Oh what a thorny question for the professional woman! Women at work are subject to more scrutiny and comment about how they look than their male counterparts ever are. Even when we adopt the male dress code and sport sombre suits and white blouses we’re still subjected to criticism. Or being asked for the bill in a restaurant…
And yet, when coaching women looking to move onwards and upwards we do talk about it. Yes, I confess. If you are on the upward trajectory it’s very hard to ignore (but when you get there and are the boss, wear what the hell you like – you set the code then!)
Whether we like it or not, we project an image by how we look, how we talk, how we move. I have long advocated that women should not have to behave like men to progress, that what women bring should be valued equally in the workplace, and I don’t think women should have to dress in the male equivalent of a sombre suit. But I do think we should consciously manage our image at critical points in our career. Of course, that could include being a ‘rebel’ and consciously not adopting what everyone else wears! You make the judgement call.
We know that people sum us up in the first few minutes of seeing us. That’s almost always based on how we look. Professionally, we can choose to ride above this and do our own thing and wait for the quality of our work to triumph, or we can compromise to an extent and manage our image to help us achieve our goals.
If we don’t give a fig for standard custom and practice then we will be sending that message. Which is fine if that’s the message we are meaning to send out. If we are overly concerned with appearance then that will also be apparent. I remember watching a documentary on some high flying US woman executive about a decade ago and being appalled. She got to the office early so she could fit in a daily manicure (daily!!) and have her hair redone in her lunch hour and she kept a full duplicate set of make up at work, as well as spare tights etc. She believed she always had to look flawless to maintain her position and urged other women to do the same. Imagine having her as your boss. That felt to me like some kind of tyranny and I could never work in an environment like that.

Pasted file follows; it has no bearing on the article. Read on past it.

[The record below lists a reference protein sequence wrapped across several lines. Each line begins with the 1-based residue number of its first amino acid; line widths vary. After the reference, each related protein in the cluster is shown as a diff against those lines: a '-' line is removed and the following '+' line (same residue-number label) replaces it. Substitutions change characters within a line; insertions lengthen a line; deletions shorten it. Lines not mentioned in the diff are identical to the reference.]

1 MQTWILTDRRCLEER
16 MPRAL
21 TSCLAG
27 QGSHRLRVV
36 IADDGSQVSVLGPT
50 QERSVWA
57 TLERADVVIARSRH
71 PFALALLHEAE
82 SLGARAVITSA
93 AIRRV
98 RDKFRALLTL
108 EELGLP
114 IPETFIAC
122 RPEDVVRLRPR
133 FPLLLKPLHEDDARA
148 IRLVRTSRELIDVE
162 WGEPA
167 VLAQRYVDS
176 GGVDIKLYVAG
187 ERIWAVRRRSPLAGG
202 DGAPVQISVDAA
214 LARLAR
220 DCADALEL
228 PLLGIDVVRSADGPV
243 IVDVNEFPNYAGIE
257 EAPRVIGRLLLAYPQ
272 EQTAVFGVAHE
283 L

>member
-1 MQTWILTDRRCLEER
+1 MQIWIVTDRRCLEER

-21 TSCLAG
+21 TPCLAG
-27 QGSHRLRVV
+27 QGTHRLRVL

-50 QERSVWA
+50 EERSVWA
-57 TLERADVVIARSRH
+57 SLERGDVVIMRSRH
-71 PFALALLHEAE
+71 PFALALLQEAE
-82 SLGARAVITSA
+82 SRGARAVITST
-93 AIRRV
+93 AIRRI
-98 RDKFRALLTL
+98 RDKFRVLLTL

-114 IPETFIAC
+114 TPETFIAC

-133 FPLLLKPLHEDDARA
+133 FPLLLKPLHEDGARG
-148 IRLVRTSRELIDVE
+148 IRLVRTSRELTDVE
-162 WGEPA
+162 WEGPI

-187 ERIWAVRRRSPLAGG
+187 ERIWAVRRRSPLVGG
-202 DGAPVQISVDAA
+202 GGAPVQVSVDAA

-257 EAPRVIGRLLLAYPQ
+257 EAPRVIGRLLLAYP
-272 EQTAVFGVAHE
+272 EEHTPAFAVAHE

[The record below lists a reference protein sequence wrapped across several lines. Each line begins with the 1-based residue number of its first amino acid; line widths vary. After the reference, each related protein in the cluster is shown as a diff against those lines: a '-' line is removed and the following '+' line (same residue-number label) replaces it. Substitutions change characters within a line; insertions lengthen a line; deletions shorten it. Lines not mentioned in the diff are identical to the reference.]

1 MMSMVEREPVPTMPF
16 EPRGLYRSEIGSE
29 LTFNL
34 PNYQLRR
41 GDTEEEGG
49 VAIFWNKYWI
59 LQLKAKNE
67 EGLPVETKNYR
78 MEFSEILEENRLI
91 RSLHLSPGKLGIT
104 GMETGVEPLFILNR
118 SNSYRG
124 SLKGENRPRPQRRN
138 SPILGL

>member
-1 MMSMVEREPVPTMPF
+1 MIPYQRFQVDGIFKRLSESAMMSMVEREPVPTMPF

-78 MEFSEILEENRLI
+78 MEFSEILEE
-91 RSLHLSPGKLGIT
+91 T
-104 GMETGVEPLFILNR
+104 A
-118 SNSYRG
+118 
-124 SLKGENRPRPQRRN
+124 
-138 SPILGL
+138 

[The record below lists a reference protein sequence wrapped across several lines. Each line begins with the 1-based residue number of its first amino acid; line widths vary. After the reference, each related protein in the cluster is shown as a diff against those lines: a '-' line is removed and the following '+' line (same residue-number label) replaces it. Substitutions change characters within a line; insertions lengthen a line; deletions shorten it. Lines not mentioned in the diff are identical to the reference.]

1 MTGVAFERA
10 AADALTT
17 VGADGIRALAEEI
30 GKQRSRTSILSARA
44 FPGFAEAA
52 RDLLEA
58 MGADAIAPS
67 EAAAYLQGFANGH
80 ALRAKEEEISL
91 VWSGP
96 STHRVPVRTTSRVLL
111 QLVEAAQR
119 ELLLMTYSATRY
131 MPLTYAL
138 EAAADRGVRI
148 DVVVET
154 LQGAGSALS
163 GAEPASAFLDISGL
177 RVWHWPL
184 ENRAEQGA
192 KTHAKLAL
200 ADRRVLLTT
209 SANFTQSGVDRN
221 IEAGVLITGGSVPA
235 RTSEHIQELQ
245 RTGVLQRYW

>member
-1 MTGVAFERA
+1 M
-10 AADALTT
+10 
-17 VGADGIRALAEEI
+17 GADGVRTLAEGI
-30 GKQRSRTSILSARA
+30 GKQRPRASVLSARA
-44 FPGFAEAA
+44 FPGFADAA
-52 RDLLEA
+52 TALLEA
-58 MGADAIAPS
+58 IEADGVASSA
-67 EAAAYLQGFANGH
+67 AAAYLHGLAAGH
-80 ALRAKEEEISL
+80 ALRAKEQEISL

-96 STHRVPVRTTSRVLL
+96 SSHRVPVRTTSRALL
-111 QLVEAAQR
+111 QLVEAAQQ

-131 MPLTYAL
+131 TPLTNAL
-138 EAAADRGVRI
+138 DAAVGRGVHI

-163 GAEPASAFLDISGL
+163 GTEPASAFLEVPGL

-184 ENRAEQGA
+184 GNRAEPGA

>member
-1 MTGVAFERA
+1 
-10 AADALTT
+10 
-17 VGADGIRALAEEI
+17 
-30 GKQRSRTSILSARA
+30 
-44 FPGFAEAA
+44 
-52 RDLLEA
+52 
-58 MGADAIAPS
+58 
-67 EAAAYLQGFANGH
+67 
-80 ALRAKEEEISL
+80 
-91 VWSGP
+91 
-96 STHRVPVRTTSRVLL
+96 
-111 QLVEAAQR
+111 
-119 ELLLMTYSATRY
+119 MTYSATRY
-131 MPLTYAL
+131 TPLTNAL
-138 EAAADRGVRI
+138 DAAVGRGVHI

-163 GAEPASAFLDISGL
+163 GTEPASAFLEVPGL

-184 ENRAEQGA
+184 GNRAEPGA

On the other hand, when managing staff myself I have had to remind one or two that we did have a dress code and thet the code was professional. If you don’t look trustworthy and reliable when you are in a job where people need to trust and rely on you you’re putting yourself at a disadvantage and in this example, working in a large hospital, making patients feel nervous! We’re talking torn jumpers and grubby jeans here on a guy who was most miffed at being pulled up on his appearance. But when he changed his clothes he noticed that attitudes of other professionals changed for the better towards him. That was very interesting to watch. His more professional clothes made him behave more professionally too as well as (or because of) others treating him as a fellow professional too. (Check out Take Off Your Pyjamas for more in this vein)
What’s Your Image?
Some quick questions for you:
- Are you consciously managing your image?
- When people see you for the first time what is the impression they get?
- Do you ever think about your image? Do you care?
- Does it matter in your line of work?
In mine it doesn’t matter all the time I am sitting in my office, or talking to friends and colleagues who know me well, (I’m pretty casual,) but if I’m running a course for professional women you can bet I give it a lot of thought. I want the women to walk into the room and think, “this woman knows her stuff”. My image needs to be friendly, and professional. Of course after a few hours they will know whether I live up to the look but if I present the wrong image, if I look too casual or scruffy, I am going to spend at least the first hour making them revise their assumptions about me.
So it’s up to you. Do you think it matters? Has your image helped or hindered you in the past? Have you given it any thought at all of late?
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Posted on September 20th, 2012 by Jane